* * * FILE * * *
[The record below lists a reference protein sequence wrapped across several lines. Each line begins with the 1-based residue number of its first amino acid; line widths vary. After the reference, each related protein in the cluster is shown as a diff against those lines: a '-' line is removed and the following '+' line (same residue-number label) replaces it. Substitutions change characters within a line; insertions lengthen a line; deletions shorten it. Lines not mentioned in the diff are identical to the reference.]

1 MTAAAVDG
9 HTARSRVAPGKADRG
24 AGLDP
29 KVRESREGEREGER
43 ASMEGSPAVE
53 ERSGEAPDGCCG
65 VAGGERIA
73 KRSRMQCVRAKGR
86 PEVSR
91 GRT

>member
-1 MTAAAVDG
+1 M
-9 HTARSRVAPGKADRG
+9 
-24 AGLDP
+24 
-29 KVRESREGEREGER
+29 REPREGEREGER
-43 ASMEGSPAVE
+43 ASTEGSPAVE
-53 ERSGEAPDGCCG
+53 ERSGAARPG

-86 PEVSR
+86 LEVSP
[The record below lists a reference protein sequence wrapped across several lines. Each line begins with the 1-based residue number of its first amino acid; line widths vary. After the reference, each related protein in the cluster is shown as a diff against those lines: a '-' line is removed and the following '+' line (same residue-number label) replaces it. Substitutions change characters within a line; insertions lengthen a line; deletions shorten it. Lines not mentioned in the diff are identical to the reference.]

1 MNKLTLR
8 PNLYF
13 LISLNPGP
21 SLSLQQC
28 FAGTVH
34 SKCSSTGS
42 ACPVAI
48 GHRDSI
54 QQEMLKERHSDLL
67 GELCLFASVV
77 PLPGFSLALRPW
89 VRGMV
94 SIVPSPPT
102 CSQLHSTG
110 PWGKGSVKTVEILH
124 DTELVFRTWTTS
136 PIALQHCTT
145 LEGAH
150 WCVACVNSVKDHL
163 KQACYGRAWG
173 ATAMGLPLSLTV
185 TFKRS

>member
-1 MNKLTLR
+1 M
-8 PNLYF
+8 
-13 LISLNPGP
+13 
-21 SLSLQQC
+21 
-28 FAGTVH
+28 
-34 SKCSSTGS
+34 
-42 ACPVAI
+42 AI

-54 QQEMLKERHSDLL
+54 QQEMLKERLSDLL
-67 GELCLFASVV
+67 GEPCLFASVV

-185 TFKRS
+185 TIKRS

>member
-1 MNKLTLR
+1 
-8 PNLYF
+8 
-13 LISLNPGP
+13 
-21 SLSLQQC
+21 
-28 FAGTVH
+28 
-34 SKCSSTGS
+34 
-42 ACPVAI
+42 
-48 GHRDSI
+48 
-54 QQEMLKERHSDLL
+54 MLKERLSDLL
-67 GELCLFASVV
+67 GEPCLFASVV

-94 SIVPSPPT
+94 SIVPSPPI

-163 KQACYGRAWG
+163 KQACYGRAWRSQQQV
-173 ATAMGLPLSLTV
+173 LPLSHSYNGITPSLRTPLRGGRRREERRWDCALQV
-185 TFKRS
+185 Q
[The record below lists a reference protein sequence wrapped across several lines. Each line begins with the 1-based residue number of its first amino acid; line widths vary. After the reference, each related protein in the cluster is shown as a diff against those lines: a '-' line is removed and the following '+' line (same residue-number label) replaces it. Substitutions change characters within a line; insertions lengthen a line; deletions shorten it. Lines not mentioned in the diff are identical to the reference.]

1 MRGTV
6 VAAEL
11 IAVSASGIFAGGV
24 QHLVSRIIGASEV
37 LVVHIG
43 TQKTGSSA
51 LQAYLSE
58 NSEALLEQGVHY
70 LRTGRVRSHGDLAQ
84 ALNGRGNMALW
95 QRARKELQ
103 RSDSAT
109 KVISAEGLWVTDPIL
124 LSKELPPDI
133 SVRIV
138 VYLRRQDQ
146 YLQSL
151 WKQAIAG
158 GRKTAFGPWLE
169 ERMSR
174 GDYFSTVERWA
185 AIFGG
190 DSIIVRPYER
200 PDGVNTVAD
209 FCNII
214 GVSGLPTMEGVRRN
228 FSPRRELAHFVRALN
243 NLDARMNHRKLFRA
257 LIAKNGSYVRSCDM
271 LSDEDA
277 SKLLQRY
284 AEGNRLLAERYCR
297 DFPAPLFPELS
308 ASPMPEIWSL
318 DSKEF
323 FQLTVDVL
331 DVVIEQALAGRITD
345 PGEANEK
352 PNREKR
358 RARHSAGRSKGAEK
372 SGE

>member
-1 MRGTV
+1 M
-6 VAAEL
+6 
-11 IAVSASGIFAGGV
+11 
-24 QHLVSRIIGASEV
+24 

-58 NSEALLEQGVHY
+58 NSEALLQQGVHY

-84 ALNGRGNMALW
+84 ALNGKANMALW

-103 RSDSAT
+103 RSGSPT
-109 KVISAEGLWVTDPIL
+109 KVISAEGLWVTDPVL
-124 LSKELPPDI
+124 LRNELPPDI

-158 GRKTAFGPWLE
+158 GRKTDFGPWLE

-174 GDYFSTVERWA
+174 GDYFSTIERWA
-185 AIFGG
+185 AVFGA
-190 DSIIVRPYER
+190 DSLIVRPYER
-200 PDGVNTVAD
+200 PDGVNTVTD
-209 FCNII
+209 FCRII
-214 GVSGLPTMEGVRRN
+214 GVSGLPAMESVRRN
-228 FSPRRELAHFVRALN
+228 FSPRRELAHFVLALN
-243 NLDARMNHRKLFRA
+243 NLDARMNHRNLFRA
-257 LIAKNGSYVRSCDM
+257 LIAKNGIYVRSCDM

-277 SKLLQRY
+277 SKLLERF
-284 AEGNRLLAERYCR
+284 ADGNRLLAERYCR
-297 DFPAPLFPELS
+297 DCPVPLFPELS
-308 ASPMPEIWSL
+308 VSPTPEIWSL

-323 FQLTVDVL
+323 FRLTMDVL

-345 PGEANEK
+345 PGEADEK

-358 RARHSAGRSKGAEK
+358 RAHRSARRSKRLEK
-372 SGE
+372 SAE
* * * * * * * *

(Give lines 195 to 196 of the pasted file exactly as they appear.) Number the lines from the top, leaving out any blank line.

-372 SGE
+372 SAE